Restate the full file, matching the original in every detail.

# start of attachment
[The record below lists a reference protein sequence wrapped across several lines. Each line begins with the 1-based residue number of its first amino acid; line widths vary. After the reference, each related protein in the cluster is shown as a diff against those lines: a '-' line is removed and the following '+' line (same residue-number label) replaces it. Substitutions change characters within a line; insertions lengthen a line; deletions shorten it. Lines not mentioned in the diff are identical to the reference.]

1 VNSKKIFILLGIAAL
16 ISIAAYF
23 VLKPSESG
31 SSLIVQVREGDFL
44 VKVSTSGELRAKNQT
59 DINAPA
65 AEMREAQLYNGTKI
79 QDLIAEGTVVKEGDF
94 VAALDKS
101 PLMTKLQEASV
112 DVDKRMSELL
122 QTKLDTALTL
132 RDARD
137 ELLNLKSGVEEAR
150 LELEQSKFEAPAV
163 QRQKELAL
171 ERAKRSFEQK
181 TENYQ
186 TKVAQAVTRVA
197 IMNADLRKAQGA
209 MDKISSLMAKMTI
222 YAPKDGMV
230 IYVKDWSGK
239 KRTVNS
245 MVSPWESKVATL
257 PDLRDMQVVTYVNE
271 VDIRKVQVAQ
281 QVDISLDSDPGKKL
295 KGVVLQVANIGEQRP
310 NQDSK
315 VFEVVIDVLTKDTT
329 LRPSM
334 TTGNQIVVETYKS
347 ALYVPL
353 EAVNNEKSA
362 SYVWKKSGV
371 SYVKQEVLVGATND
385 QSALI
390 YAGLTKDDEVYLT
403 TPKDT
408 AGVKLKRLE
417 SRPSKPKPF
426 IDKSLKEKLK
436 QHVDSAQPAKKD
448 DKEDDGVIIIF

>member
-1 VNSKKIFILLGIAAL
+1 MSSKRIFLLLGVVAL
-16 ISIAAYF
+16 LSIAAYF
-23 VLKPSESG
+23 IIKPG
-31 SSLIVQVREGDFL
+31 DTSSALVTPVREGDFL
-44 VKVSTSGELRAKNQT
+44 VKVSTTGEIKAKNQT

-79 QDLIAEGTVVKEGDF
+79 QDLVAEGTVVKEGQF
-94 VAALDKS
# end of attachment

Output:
[The record below lists a reference protein sequence wrapped across several lines. Each line begins with the 1-based residue number of its first amino acid; line widths vary. After the reference, each related protein in the cluster is shown as a diff against those lines: a '-' line is removed and the following '+' line (same residue-number label) replaces it. Substitutions change characters within a line; insertions lengthen a line; deletions shorten it. Lines not mentioned in the diff are identical to the reference.]

1 VNSKKIFILLGIAAL
16 ISIAAYF
23 VLKPSESG
31 SSLIVQVREGDFL
44 VKVSTSGELRAKNQT
59 DINAPA
65 AEMREAQLYNGTKI
79 QDLIAEGTVVKEGDF
94 VAALDKS
101 PLMTKLQEASV
112 DVDKRMSELL
122 QTKLDTALTL
132 RDARD
137 ELLNLKSGVEEAR
150 LELEQSKFEAPAV
163 QRQKELAL
171 ERAKRSFEQK
181 TENYQ
186 TKVAQAVTRVA
197 IMNADLRKAQGA
209 MDKISSLMAKMTI
222 YAPKDGMV
230 IYVKDWSGK
239 KRTVNS
245 MVSPWESKVATL
257 PDLRDMQVVTYVNE
271 VDIRKVQVAQ
281 QVDISLDSDPGKKL
295 KGVVLQVANIGEQRP
310 NQDSK
315 VFEVVIDVLTKDTT
329 LRPSM
334 TTGNQIVVETYKS
347 ALYVPL
353 EAVNNEKSA
362 SYVWKKSGV
371 SYVKQEVLVGATND
385 QSALI
390 YAGLTKDDEVYLT
403 TPKDT
408 AGVKLKRLE
417 SRPSKPKPF
426 IDKSLKEKLK
436 QHVDSAQPAKKD
448 DKEDDGVIIIF

>member
-1 VNSKKIFILLGIAAL
+1 MSSKRIFLLLGVVAL
-16 ISIAAYF
+16 LSIAAYF
-23 VLKPSESG
+23 IIKPG
-31 SSLIVQVREGDFL
+31 DTSSALVTPVREGDFL
-44 VKVSTSGELRAKNQT
+44 VKVSTTGEIKAKNQT

-79 QDLIAEGTVVKEGDF
+79 QDLVAEGTVVKEGQF
-94 VAALDKS